Dortmund did manage to draw 1-1 against Bayern in two previous matches this year, but one of those was a meaningless late-season league game just three weeks ago. In the teams’ only meeting that really super-mattered, a DFB Cup quarterfinal in February, Bayern basically smothered Dortmund to death, holding them to one shot on goal in a 1-0 win that would have been 2-0 if Kroos hadn’t missed an open goal. The stakes will be higher Saturday, and if it matters, Bayern will have an extra incentive to win — not only did they lose at this stage to Chelsea last year, Saturday’s game is the last Champions League match for their manager, the musteline-haired Jupp Heynckes, who’s being gently euthanized to make room for Pep Guardiola next season.
Dortmund’s only chance in this match may be for their thrillingly talented 20-year-old midfielder, Mario Götze, to —
Whoops, no, sorry! Götze’s not playing. Twinged his hamstring against Real Madrid. The next time he takes a pitch, he’ll be playing for Bayern Munich, where he’s transferring after the season, because the world is Galaga, and it does what it does.
2. Will Lewandowski be effective without Götze?
Probably? Lewandowski is just fairly good at soccer, you guys. He gets more sentences written about him that include the words “scored four times on Wednesday” than most people.
He’s the second-leading scorer in both the Bundesliga (behind Stefan Kießling) and the Champions League (behind Cristiano Ronaldo). The last time he played in a major final against Bayern, in last season’s DFB Cup final, he got a hat trick.3 At 24, Lewandowski is a virtually undefendable combination of size, agility, and quickness; give him six inches of breathing room in the area, and he will peel off moves like this:
On the other hand, Bayern’s defense is … what’s the opposite of breathing room? They’re going to try to cut Lewandowski off from the team, chloroform him into oblivion, and drive off with him in the trunk.4 And that’s where Götze’s absence hurts.
Almost more than with his playmaking abilities, Götze helps Lewandowski simply by being a disruptive force in the forward part of the pitch; Götze can score (24 goals this season) and he can pick out dangerous passes (14 assists), so he tends to throw defenses into a minor tizzy wherever he goes on the pitch. They can’t ignore him, ever, which creates little bubbles of inattention or poor spacing that Lewandowski and whoever’s trying to get him the ball can exploit. And then, Götze’s link-up play is invaluable in its own right: Of Lewandowski’s four goals in that semifinal game against Madrid, Götze created the first with a cross from the left wing and made the pass that led to the penalty that Lewandowski converted for the fourth. Lewandowski would be a threat if it were 1 vs. 11, but not having Götze in the squad hurts Dortmund’s chances, tomorrow and forever.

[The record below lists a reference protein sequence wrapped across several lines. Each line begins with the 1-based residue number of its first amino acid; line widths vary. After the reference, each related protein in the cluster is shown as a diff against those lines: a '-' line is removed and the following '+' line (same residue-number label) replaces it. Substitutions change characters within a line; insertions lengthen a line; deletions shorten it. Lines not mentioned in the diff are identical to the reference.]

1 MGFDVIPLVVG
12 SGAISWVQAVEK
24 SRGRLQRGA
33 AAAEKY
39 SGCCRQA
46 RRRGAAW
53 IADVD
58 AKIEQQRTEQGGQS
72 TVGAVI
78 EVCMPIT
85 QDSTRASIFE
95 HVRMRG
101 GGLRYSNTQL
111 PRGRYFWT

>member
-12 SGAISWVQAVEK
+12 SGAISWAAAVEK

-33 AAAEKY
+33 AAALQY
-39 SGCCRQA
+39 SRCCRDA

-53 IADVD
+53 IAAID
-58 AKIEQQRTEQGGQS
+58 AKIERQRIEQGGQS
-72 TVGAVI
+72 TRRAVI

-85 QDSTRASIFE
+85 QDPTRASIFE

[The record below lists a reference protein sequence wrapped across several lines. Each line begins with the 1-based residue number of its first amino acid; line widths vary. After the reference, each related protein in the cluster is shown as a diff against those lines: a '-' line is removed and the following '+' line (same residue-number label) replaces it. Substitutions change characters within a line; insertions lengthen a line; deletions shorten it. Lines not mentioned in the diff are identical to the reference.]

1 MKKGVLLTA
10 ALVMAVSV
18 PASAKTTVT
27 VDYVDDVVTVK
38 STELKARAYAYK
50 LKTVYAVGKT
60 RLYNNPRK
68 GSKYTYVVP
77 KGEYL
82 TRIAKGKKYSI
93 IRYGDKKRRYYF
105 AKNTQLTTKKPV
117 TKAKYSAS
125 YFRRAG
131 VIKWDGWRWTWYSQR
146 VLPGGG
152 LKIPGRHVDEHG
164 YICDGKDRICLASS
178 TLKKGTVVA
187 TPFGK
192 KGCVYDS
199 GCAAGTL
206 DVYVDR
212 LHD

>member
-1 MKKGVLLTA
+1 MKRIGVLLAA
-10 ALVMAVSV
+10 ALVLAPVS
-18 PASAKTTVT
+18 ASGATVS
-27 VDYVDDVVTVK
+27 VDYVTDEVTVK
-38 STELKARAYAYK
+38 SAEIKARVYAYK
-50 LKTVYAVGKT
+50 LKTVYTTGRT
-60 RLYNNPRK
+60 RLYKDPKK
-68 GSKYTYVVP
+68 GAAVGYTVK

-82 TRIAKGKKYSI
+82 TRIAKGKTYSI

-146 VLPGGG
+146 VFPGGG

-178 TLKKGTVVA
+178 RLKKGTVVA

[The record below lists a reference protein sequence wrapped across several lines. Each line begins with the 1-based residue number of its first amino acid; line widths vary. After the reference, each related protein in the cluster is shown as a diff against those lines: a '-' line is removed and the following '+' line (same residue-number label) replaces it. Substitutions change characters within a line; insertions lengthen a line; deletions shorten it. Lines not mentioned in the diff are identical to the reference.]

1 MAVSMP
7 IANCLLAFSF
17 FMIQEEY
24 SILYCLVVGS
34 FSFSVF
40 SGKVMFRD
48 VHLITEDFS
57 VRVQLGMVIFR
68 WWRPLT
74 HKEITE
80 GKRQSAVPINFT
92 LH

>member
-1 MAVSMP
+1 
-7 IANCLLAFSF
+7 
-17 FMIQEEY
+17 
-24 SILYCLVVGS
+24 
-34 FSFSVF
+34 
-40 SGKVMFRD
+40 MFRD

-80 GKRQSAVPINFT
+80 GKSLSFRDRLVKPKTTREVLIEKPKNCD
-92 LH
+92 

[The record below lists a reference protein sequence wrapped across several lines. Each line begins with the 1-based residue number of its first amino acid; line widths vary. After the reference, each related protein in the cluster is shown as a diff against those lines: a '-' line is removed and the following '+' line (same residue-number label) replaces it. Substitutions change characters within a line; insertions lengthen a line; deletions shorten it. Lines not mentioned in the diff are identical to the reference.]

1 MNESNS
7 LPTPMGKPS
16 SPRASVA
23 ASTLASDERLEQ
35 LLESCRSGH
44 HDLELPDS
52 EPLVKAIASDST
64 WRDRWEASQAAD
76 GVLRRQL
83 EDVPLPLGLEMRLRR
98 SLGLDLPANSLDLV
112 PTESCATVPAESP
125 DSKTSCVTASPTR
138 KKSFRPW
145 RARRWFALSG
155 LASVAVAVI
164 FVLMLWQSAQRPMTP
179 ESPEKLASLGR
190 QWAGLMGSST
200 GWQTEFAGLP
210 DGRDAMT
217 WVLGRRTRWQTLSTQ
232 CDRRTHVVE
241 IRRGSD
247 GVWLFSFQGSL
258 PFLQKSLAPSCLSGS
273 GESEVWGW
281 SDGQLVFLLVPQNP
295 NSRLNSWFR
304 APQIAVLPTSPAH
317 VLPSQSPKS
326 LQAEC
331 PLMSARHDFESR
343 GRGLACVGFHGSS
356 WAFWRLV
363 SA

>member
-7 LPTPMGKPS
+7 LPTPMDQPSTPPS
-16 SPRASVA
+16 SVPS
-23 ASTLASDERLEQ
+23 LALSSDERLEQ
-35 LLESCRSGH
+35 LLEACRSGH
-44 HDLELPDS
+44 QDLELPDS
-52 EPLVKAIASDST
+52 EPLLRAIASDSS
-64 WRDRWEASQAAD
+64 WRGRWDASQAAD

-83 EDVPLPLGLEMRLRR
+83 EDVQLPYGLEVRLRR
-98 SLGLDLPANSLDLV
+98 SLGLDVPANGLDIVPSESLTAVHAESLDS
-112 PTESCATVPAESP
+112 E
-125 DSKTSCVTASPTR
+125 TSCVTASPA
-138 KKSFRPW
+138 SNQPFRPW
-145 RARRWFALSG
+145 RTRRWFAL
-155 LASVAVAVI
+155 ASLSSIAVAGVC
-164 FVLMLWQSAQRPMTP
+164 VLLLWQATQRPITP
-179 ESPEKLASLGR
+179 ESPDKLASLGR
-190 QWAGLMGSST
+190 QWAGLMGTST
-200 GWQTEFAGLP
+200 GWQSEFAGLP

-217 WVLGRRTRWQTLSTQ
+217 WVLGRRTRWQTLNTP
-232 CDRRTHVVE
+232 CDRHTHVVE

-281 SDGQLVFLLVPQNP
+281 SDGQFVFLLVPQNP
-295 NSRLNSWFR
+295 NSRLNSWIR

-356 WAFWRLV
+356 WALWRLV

Speaking of which … there’s a good chance Lewandowski will also be leaving Dortmund for a bigger payday next season, and the rumor’s going around that he’ll be joining Götze in Munich. Earth, Galaga, etc. There’s a German word for this, and it’s Laserblgätzesterpfennigscheiße, probably.
3. So does Dortmund have any kind of a chance?
I’m glad you asked! The great thing about Dortmund is that they don’t strictly make sense. In the going-on-five-years since Jürgen Klopp left Mainz 05 to manage the club, it’s gone from a midtable makeweight to a multiple-trophy-winning Bundesliga powerhouse. Look at this year-by-year breakdown:
• 2007-08: (year before Klopp arrived): 13th place in the Bundesliga
• 2008-09: (Klopp’s first season): Sixth place in the Bundesliga, won the DFL-Supercup
• 2009-10: Fifth place in the Bundesliga
• 2010-11: Won the Bundesliga, Klopp named German Football Manager of the Year
• 2011-12: Won the Bundesliga, won the DFB Cup, went 28 matches unbeaten, broke Bundesliga record for points in a season with 81,5 Klopp again named German Football Manager of the Year
• 2012-13: One game away from being champions of Europe